A virtual car crash - or how not to promote your business services
(Since publishing this article 5D Marketing appears to have gone out of business - which is unsurprising in all honesty!)
Don't talk the talk if you can't walk the walk. And whatever you do, don't try talking the talk if you struggle to construct a coherent sentence. I came across the 5D Marketing homepage the other day. First impressions? It looked slick in all honesty. Nice subtle tones, clear layout, good use of imagery and generally looked the part for a Marketeer's website. So pretty good at first glance. See the screenshot below.
Then I started to read it. Oh dear! 5D Marketing make big claims, the sort of claims that anyone aiming to grow an online business would be interested in. But the way it communicates its offering should set the alarm bells ringing for any potential client.
Take a look at the screenshot below:
It's a nightmare in my view. Where to start? We could talk about redundancy - 'the superfluous repetition or overlapping, especially of words' as it's described by our friends over at Dictionary.com- or we could talk about the inconsistent grammar. We might also mention the use of the wrong, perhaps made-up, word entirely (I think they mean 'communicative') and chuckle to ourselves that the page describing 'succinct' was clearly ripped out of 5D's dictionary at some stage. But that might be considered cruel. Let's applaud them for correctly using a possessive apostrophe on 'London's' instead.
How about this?
I agree that having the perfect website is a good idea, but to me a 'perfect website' is well written, presents information coherently to potential clients and enhances your business credentials. There's really little point in reaching out to masses of people and appearing sloppy, verbose and, let's face it, incompetent.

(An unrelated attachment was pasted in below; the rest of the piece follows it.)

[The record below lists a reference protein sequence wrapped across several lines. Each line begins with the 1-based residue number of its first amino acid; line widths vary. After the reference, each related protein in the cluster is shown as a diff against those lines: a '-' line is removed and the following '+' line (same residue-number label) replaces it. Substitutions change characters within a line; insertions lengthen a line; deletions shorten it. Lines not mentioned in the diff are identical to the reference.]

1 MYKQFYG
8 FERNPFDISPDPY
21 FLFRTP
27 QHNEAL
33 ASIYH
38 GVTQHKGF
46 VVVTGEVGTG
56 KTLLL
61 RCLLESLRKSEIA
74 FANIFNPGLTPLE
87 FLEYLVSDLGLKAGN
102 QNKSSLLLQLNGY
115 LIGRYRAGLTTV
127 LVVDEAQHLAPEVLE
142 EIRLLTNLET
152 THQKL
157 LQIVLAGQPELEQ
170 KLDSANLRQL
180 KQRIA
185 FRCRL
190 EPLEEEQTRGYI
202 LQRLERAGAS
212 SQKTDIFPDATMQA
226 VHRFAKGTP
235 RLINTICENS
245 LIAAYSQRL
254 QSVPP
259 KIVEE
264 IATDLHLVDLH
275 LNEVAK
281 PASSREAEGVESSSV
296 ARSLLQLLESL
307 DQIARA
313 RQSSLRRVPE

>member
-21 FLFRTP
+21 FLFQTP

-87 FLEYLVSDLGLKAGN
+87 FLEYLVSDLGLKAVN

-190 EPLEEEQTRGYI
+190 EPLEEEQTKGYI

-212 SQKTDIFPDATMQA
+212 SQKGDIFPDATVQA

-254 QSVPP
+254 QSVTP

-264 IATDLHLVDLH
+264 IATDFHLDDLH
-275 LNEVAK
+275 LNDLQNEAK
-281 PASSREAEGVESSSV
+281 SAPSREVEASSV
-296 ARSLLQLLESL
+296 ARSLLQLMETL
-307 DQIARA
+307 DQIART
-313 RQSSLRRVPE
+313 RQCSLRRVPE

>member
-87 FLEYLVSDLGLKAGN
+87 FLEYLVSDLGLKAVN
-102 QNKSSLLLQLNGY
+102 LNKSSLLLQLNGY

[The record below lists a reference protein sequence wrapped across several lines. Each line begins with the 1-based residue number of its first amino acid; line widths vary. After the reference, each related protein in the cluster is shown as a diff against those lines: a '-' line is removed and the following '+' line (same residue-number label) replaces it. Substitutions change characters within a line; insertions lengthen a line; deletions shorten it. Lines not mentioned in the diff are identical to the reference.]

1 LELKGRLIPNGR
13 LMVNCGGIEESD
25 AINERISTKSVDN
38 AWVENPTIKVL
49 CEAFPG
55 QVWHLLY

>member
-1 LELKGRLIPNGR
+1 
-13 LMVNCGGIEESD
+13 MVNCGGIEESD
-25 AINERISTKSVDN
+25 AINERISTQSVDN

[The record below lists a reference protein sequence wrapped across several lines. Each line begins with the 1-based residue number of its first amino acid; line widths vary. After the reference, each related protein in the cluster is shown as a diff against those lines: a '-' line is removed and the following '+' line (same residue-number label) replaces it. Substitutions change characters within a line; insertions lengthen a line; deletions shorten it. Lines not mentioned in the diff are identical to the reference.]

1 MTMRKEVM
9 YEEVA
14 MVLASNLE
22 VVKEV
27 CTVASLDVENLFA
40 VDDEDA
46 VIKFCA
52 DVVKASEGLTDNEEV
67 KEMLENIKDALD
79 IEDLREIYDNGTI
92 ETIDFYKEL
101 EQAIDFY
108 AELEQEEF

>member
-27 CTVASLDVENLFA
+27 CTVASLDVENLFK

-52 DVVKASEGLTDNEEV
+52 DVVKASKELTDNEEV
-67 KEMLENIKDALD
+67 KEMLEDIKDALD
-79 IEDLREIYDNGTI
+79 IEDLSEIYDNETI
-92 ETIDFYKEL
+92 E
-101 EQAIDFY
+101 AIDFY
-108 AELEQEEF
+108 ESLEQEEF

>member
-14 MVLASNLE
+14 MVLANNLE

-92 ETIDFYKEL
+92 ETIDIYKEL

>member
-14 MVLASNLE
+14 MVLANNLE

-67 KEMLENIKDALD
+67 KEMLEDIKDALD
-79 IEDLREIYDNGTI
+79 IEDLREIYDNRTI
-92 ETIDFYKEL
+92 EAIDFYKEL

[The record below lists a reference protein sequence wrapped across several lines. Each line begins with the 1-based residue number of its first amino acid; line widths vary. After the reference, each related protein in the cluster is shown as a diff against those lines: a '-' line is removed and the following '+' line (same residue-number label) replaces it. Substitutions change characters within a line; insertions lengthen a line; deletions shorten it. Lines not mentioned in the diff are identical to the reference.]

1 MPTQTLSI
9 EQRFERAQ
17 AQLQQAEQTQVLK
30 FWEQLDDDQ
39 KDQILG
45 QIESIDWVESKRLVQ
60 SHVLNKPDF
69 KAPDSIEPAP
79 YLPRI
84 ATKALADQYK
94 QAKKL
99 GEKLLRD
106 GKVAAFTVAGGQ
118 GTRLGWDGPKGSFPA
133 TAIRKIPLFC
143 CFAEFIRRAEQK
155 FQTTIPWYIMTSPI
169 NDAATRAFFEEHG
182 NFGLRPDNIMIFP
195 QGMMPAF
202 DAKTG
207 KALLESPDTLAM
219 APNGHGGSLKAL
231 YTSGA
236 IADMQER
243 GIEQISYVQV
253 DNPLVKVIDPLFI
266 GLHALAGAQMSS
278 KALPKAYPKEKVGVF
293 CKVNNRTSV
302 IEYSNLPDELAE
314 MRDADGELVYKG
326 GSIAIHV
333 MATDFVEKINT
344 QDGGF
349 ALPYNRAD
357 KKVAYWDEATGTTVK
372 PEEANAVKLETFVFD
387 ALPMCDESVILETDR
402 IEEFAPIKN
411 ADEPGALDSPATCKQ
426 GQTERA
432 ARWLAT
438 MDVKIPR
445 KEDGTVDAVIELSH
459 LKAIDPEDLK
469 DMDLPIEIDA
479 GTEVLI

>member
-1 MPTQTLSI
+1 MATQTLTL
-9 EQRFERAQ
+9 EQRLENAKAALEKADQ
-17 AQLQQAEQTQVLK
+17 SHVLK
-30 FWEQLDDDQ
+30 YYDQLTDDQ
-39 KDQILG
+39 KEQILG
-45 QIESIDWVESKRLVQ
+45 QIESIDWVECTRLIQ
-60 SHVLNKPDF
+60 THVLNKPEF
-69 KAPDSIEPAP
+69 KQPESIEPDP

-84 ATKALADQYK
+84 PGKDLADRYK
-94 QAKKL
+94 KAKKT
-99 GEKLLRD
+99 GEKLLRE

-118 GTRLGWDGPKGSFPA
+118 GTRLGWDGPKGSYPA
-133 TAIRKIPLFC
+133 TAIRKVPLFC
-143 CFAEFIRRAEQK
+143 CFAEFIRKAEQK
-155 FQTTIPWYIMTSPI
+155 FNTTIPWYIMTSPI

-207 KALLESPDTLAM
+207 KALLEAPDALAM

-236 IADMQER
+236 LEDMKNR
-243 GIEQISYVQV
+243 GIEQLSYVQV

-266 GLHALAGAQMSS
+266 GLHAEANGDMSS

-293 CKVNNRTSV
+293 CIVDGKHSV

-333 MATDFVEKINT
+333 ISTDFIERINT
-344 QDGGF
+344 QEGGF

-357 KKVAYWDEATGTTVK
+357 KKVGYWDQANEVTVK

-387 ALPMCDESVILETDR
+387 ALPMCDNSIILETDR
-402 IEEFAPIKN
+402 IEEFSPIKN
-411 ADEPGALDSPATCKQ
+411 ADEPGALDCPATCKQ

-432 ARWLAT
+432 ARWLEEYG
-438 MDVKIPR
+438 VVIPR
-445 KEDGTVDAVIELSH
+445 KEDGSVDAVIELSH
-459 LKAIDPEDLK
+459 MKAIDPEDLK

"We will carry a deep analysis..." OK, it's free. But even if it's free how deep will it be? If you can't analyse your own web copy and spot glaring errors like the example above, how are you going to add value to any other business?
I mean, really?
Multi-language optimisation is another service that's on offer. They should really work on their consistency with just the single language - English. A missing full stop, followed by an incorrect spelling of 'optimisation.' Doesn't exactly breed confidence now, does it?
And whatever you do, don't get me started on this:
It's far from 'amazing writing.' In fact, it's laughable! And do you know what makes it worse? The litany of errors highlighted above all appear on the homepage. Yes, that's right. The company's shopfront, the first thing people see, contains one howler after another. To stretch the shopfront analogy even further, If I was walking down this virtual high street I'd be quickly moving on to one of 5D's competitors once I saw what was on offer in the window.
If you can bear it, try taking a look at what lies deeper within the 5D website - no doubt you'll find even more howlers. As far as 5D Marketing is concerned, amazing writing is conspicuous by its absence.
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